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3 Common Conditions That May Be Behind Fertility Struggles

Last updated May 14, 2021

Most of us assume pregnancy just happens naturally – until it doesn’t. The truth is that one in six couples struggle with infertility. If you have been trying with regular, unprotected intercourse for a year and not getting pregnant, these three conditions should be on top of your suspect list. Aside from sperm-related issues on the male side (which can contribute to both difficulty getting pregnant and keeping the pregnancy), PCOS, endometriosis and POI are some of the most common among women struggling with infertility.

If you have some symptoms that match your experience, a visit to your OBGYN or a fertility specialist may be in order. Receiving a correct and timely infertility diagnosis can empower you to take targeted, effective action to overcome the root issue(s) - it’s the first step to reaching your goal.

 

PCOS (Polycystic Ovary Syndrome) 

PCOS is a common cause of infertility in women. Affecting an estimated 4-18% of reproductive-age women, PCOS accounts for a whopping 90-95% of anovulatory infertility (infertility due to lack of ovulation). PCOS occurs when your ovaries and/or adrenal glands produce an abnormally high amount of androgens. When produced in high quantities, these hormones can impact the development of ovarian follicles and the release of eggs during ovulation, and the development of cysts inside the ovaries. The cause of PCOS is unknown, though genes, insulin resistance, and inflammation have all been linked to PCOS.

 

How PCOS Causes Infertility

PCOS interferes with the female reproductive processes in multiple ways. 

 

Symptoms of PCOS: When to See a Doctor

If you are experiencing any of the following symptoms and have difficulty getting pregnant, it might be worth speaking to your doctor about PCOS:

  • Irregular periods
  • Acne
  • Oily skin
  • Hirsutism (excessive facial and body hair growth)
  • Hair loss on the scalp
  • Weight gain
  • Darkening of the skin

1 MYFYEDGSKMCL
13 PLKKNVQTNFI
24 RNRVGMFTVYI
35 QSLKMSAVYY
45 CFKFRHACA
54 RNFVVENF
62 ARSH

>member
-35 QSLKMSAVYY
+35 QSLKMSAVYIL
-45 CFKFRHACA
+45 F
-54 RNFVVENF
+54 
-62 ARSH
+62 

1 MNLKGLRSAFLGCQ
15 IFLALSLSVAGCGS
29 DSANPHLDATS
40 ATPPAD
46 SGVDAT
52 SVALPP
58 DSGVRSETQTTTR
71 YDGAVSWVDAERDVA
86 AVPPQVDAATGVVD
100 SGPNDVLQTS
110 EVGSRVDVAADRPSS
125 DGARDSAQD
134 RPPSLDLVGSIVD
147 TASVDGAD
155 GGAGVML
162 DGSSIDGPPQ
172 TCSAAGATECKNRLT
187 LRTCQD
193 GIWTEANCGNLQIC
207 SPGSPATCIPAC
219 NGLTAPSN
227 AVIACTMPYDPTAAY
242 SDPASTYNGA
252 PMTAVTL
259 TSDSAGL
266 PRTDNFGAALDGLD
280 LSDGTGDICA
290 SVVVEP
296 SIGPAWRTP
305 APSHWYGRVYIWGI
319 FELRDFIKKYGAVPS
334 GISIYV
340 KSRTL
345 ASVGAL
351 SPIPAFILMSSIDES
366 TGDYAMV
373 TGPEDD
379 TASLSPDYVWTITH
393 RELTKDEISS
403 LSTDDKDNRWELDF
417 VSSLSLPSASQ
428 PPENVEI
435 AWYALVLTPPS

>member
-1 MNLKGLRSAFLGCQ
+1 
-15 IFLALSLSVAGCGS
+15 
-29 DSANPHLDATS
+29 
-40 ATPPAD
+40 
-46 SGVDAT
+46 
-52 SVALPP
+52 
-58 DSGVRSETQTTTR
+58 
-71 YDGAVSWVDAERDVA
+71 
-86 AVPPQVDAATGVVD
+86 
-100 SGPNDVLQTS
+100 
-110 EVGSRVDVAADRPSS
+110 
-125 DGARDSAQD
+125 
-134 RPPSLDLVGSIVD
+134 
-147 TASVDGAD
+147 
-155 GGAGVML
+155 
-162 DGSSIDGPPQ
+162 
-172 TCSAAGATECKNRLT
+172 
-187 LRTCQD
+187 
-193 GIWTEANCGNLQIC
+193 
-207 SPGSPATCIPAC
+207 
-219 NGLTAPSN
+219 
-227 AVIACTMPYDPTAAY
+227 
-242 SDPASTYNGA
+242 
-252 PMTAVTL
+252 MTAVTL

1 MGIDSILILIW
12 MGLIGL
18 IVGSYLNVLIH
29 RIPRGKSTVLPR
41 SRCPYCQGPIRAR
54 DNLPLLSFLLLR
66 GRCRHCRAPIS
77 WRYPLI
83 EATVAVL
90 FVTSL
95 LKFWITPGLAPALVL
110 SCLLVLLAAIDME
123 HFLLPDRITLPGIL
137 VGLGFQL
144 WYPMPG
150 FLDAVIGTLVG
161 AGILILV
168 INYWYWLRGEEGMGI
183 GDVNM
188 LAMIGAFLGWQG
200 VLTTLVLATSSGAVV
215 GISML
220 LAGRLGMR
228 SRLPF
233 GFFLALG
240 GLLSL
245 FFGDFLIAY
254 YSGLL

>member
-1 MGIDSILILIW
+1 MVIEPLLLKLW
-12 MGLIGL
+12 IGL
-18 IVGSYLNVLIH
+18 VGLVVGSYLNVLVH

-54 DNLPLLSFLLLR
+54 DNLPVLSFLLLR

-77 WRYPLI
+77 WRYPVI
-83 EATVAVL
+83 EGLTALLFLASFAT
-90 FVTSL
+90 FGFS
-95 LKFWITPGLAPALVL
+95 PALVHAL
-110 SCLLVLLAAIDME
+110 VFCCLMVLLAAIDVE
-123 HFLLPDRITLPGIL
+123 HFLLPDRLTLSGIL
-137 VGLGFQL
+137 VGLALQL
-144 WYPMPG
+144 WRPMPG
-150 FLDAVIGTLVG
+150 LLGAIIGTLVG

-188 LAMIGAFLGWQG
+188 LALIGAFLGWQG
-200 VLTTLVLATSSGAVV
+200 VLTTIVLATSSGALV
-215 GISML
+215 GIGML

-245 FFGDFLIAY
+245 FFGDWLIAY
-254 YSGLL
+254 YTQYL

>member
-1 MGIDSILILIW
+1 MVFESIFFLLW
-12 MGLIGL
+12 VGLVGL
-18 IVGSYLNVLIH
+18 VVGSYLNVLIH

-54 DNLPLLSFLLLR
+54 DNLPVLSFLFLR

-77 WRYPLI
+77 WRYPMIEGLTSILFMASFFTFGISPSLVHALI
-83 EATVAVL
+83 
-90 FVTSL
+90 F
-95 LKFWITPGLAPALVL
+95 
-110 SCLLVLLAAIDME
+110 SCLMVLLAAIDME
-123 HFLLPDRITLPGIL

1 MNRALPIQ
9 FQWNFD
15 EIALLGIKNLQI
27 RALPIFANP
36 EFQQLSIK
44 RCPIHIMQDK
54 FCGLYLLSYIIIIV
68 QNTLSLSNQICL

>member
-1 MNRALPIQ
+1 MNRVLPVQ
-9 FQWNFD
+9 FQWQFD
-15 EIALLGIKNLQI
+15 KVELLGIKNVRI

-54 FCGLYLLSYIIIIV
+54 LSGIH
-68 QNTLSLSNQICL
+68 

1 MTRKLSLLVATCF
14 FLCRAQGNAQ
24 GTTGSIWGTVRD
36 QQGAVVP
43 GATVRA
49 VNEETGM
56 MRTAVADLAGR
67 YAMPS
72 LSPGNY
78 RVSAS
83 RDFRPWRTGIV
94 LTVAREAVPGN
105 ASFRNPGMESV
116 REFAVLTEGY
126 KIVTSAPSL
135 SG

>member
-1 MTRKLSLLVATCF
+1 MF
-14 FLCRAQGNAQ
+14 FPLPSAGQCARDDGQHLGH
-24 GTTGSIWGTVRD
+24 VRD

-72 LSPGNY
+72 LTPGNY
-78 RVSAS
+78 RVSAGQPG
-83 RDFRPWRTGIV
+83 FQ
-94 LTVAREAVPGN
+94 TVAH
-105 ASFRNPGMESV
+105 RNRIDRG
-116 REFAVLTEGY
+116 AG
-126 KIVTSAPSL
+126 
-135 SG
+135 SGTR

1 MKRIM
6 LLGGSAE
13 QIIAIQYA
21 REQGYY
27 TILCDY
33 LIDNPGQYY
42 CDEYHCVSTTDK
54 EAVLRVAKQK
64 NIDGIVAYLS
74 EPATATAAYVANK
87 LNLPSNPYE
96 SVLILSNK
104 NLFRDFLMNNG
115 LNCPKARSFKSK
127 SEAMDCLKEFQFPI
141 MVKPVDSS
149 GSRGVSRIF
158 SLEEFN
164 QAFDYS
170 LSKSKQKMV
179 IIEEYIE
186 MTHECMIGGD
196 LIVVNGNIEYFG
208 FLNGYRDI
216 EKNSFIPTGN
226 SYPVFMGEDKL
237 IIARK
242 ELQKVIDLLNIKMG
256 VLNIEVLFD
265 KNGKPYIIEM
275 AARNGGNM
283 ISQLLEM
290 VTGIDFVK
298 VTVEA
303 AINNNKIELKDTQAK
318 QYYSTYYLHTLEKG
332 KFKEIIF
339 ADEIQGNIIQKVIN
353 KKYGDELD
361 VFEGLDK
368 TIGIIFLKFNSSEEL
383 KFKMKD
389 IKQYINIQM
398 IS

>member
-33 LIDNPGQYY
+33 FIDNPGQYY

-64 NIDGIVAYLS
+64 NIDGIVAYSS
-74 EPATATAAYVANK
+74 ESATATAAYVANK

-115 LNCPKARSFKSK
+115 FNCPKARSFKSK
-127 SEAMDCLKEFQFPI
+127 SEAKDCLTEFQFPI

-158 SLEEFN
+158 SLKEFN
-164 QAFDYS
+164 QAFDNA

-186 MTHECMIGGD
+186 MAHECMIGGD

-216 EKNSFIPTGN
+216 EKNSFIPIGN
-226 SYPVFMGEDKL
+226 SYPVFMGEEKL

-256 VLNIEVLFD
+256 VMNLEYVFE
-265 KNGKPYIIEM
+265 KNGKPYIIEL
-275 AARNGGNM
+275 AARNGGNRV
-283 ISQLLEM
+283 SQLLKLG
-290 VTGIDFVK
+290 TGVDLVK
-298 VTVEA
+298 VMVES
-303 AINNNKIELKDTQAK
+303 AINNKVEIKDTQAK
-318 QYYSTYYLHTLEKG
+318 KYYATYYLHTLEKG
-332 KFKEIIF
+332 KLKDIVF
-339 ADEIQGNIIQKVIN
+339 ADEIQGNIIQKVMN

• Pelvic pain (less common)
  • Skin tags (less common)

 

While there is no single test that can identify PCOS, partially because there are multiple types of PCOS with different phenotypes, the condition can be diagnosed through medical history, a physical exam, ovarian ultrasound and blood tests that measure hormone, glucose and cholesterol levels.

 

 

Endometriosis

Endometriosis occurs when the endometrium, or the inner lining of the uterus, grows outside the uterus. Studies have shown that between 30% and 50% of women with endometriosis will experience infertility. Conversely, up to half of women struggling with infertility may have endometriosis.

 

How Endometriosis Causes Infertility

There are multiple theories as to how endometriosis interferes with conception.

 

Many women with endometriosis do get pregnant, although it may take longer and you may need fertility treatment to achieve your goal. Your chance of pregnancy with endometriosis depends on multiple factors, such as your age, your partner’s fertility, the severity of endometriosis and presence or absence of other factors contributing to infertility. A fertility specialist will be able to guide you through your potential options and what you can expect from each.

 

Symptoms of Endometriosis: When to See a Doctor

When you are finding it difficult to get pregnant and have these symptoms, a consultation with an OBGYN or reproductive specialist may be in order: